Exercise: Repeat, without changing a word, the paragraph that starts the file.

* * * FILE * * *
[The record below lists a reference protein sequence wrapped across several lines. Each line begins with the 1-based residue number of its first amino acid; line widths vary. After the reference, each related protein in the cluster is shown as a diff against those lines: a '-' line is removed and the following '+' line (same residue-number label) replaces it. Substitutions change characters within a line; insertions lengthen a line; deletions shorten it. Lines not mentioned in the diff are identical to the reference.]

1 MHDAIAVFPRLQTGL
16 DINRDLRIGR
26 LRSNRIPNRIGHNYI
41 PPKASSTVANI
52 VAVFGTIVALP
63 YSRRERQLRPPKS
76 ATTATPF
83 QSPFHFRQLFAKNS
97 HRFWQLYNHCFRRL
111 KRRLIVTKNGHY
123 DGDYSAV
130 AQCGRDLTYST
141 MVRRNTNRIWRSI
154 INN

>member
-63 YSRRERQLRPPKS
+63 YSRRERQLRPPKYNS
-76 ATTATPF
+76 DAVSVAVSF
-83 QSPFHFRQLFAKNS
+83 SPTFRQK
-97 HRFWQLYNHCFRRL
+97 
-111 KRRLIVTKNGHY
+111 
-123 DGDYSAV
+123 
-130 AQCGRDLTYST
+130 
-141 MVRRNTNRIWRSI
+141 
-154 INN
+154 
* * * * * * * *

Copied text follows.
[The record below lists a reference protein sequence wrapped across several lines. Each line begins with the 1-based residue number of its first amino acid; line widths vary. After the reference, each related protein in the cluster is shown as a diff against those lines: a '-' line is removed and the following '+' line (same residue-number label) replaces it. Substitutions change characters within a line; insertions lengthen a line; deletions shorten it. Lines not mentioned in the diff are identical to the reference.]